- The legislation maintains the existing deadline for defining the key terms of derivatives regulations for end-users; requires additional forums for public input; and retains the existing timelines for reporting over-the-counter contracts, which will allow regulators to develop rules based on hard data instead of estimates.
The House Agriculture Committee approved H.R. 1573, “Extending the Deadline for Implementation of Title VII of Dodd-Frank,” on a straight party-line vote. The legislation would extend the July 2011 deadline for implementing Title VII by 18 months.
The legislation maintains the existing deadline for defining the key terms of derivatives regulations for end-users; requires additional forums for public input; and retains the existing timelines for reporting over-the-counter contracts, which will allow regulators to develop rules based on hard data instead of estimates.
According to Committee Chairman Lucas, R-Okla., “(t)his bill does not repeal or modify the provisions of Title VII. It is a first step at improving the process to ensure the federal government is being responsive to the public and is held accountable for safeguarding the economy against unworkable or unnecessary regulation.”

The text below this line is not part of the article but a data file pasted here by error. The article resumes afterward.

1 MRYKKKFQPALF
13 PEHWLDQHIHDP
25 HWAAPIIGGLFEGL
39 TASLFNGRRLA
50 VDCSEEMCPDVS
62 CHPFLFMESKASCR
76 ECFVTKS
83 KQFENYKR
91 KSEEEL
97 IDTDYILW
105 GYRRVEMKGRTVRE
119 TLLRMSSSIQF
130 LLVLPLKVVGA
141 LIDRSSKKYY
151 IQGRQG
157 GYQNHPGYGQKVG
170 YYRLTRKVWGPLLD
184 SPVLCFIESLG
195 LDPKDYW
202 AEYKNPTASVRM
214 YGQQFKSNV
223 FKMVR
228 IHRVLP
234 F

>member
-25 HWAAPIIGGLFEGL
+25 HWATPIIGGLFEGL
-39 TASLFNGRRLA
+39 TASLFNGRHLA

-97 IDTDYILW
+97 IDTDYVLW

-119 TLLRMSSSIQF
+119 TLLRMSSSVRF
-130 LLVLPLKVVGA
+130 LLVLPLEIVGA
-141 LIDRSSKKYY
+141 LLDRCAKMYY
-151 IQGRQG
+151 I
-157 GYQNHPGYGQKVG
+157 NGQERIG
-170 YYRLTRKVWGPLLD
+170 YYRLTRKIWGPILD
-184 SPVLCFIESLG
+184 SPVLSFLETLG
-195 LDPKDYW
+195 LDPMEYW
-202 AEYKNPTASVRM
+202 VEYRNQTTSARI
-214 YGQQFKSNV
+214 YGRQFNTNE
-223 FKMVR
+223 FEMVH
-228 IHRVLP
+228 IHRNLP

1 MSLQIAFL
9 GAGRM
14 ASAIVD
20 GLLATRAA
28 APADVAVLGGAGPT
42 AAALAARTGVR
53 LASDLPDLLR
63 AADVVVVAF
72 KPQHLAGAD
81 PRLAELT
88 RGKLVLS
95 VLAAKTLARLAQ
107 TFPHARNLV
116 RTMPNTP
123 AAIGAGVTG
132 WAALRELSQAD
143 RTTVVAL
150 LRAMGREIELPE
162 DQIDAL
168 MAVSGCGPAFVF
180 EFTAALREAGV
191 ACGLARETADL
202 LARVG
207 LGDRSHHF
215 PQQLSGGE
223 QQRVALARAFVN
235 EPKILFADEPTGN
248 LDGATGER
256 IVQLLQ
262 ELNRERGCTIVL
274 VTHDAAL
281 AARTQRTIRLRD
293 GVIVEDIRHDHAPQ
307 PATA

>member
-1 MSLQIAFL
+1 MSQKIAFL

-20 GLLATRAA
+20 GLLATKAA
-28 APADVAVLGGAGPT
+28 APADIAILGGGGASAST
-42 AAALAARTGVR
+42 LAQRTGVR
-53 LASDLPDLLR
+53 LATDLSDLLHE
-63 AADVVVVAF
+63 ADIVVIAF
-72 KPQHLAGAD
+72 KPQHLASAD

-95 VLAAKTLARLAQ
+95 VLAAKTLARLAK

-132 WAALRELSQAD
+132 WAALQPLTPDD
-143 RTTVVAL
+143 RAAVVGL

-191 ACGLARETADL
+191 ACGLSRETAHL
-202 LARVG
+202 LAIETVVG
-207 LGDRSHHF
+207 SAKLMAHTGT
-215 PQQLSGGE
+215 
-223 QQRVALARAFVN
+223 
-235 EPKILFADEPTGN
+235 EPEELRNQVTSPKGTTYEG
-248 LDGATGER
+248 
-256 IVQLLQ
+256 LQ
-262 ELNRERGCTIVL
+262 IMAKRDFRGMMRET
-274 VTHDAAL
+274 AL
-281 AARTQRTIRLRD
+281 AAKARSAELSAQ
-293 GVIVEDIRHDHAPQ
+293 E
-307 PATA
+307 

General Farm Commodities Subcommittee Chairman Conaway, R-Texas, said, “(i)n order to retain both confidence and a competitive edge in our financial marketplace a rational sequencing and implementation of rules as it relates to Dodd-Frank is not only justified, but vital. The legislation passed (May 5) by the Committee would encourage prudent behavior while allowing the CFTC and others sufficient time to move forward with the staggering workload handed to them by Congress last year.”
Following the Committee’s action, Ranking Member Peterson, D-Minn., said, “The CFTC is taking the time to do this right. They have testified before the Committee on plans to review and address concerns expressed in public comments, garner additional input through public hearings and roundtables and extend comment periods as new information and new rule proposals come to light. Extending the law’s implementation would only add uncertainty to the rule-making process.”
The House Financial Services Committee is expected to consider H.R. 1573 as early as the week of May 9. A list of the bill’s co-sponsors and Chairman Lucas’ and Ranking Member Peterson’s opening statements are available at the NCC’s home page, www.cotton.org.